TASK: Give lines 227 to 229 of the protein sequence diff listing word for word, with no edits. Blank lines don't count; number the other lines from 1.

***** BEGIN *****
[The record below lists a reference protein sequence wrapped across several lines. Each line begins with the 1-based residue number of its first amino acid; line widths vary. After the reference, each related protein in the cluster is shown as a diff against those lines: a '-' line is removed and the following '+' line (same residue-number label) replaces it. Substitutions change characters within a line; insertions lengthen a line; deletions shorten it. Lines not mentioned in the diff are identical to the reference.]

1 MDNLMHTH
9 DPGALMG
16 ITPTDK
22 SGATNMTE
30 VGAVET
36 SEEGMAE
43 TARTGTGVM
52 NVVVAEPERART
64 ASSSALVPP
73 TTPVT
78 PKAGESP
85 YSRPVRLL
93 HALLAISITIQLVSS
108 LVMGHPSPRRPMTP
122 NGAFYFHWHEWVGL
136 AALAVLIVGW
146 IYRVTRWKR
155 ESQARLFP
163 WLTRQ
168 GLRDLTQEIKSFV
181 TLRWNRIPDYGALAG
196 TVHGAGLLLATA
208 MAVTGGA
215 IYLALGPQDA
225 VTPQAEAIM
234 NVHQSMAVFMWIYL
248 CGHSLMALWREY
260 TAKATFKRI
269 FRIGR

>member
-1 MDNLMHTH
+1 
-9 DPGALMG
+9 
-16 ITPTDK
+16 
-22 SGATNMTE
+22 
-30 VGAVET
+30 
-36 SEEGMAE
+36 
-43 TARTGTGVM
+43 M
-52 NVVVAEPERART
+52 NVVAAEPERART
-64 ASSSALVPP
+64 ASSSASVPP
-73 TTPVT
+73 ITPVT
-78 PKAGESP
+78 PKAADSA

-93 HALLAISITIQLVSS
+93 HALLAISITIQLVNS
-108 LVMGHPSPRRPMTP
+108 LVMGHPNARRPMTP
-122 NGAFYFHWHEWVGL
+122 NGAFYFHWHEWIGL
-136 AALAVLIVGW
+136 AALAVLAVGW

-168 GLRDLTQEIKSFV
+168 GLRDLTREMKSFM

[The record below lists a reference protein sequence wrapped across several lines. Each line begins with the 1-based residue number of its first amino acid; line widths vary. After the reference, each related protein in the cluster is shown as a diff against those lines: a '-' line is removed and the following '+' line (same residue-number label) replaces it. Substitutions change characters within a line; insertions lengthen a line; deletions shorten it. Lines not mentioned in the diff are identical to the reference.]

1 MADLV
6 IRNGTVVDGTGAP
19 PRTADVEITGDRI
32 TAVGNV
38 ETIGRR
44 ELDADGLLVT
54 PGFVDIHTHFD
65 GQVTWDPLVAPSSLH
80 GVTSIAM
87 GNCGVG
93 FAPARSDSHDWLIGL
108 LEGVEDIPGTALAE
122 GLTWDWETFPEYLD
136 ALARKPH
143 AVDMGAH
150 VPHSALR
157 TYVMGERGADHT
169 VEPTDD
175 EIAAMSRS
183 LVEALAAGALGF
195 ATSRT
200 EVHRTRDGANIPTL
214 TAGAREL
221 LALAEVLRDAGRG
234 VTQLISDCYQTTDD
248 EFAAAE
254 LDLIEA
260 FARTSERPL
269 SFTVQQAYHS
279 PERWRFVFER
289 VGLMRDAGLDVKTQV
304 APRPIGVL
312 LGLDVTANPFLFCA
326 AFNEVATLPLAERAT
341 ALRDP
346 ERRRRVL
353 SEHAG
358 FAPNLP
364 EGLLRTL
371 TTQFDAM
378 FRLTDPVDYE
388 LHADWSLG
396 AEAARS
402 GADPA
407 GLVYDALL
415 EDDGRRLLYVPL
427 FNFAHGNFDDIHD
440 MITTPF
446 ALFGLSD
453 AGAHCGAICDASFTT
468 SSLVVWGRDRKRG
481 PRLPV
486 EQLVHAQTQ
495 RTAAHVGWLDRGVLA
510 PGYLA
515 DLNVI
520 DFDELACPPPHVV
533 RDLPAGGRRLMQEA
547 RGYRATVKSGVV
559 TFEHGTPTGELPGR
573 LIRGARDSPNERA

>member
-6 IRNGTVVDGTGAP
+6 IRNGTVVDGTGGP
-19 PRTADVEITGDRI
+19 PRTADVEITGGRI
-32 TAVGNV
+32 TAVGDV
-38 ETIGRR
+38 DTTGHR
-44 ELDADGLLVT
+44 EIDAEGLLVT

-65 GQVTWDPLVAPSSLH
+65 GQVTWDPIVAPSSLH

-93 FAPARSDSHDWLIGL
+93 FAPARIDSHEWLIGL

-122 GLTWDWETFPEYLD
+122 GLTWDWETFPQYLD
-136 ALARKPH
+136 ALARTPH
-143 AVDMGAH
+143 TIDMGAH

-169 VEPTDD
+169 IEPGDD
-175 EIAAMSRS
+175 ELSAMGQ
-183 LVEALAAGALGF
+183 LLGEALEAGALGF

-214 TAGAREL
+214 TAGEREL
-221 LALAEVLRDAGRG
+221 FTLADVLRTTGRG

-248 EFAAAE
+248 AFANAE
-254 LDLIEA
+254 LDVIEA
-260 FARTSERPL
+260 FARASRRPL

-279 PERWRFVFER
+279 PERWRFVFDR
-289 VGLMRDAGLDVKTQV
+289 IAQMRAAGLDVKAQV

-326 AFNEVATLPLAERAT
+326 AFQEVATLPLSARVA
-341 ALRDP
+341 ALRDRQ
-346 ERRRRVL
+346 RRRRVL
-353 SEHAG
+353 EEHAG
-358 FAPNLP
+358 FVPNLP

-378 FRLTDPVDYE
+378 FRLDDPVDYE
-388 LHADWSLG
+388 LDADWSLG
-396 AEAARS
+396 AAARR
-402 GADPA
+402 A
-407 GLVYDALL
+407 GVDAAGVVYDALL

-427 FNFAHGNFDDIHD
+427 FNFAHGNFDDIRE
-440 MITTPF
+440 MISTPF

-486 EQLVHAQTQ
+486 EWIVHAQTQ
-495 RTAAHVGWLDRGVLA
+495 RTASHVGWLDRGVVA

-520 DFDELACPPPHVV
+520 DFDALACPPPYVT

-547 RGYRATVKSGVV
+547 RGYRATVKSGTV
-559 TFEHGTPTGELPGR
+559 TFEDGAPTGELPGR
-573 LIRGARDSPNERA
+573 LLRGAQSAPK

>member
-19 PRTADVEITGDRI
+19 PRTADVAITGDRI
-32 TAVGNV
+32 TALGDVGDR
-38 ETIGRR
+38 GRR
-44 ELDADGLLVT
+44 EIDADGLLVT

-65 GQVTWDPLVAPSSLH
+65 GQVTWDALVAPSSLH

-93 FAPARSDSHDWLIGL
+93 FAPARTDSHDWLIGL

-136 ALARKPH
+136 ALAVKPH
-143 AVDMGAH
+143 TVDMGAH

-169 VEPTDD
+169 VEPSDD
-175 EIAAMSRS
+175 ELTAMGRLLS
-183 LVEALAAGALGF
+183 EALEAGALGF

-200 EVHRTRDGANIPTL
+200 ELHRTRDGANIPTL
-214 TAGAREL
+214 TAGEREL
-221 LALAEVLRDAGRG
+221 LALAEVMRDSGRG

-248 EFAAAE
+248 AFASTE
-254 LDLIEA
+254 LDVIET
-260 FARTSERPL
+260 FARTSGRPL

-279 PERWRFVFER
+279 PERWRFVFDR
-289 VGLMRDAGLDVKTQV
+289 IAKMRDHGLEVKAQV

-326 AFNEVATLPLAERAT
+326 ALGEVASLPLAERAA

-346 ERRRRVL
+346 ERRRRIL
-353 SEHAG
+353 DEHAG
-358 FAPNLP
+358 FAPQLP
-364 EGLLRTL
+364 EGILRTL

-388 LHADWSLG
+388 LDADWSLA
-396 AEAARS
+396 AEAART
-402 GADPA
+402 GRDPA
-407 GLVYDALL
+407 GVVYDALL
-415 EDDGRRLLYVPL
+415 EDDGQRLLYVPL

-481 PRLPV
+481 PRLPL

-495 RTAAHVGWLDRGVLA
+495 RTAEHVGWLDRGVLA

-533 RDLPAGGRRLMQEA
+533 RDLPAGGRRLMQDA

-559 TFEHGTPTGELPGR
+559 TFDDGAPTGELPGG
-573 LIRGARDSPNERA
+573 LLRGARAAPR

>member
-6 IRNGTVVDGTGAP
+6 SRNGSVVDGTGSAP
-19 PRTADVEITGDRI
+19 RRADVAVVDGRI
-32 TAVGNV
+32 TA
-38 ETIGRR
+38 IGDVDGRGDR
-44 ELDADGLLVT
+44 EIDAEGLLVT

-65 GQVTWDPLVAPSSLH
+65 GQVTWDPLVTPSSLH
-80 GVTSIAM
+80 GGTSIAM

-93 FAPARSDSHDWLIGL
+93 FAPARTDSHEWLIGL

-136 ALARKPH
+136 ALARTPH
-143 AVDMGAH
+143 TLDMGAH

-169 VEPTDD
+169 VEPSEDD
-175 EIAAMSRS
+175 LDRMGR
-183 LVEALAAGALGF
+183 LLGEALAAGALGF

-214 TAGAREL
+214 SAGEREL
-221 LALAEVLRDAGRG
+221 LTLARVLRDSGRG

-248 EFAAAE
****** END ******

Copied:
+200 ELHRTRDGANIPTL
-214 TAGAREL
+214 TAGEREL